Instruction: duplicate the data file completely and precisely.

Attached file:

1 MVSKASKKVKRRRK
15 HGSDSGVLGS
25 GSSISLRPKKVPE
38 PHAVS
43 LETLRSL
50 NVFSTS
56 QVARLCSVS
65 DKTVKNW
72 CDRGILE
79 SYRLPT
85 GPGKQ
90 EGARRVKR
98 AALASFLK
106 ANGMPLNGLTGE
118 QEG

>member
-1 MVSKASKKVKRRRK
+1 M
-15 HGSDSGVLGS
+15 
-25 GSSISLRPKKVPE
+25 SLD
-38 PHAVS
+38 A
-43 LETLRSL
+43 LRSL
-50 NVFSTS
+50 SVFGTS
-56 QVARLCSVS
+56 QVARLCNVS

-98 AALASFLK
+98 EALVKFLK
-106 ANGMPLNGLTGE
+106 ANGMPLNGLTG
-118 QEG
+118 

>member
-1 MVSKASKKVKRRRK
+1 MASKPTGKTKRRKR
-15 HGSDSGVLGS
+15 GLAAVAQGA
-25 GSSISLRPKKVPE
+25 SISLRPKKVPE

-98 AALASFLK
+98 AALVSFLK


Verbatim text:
1 MVSKASKKVKRRRK
15 HGSDSGVLGS
25 GSSISLRPKKVPE
38 PHAVS
43 LETLRSL
50 NVFSTS
56 QVARLCSVS
65 DKTVKNW
72 CDRGILE
79 SYRLPT
85 GPGKQ
90 EGARRVKR
98 AALASFLK
106 ANGMPLNGLTGE
118 QEG

>member
-1 MVSKASKKVKRRRK
+1 M
-15 HGSDSGVLGS
+15 
-25 GSSISLRPKKVPE
+25 SLD
-38 PHAVS
+38 A
-43 LETLRSL
+43 LRSL
-50 NVFSTS
+50 SVFGTS
-56 QVARLCSVS
+56 QVARLCNVS

-98 AALASFLK
+98 EALVKFLK
-106 ANGMPLNGLTGE
+106 ANGMPLNGLTG
-118 QEG
+118 

>member
-1 MVSKASKKVKRRRK
+1 MASKPTGKTKRRKR
-15 HGSDSGVLGS
+15 GLAAVAQGA
-25 GSSISLRPKKVPE
+25 SISLRPKKVPE

-98 AALASFLK
+98 AALVSFLK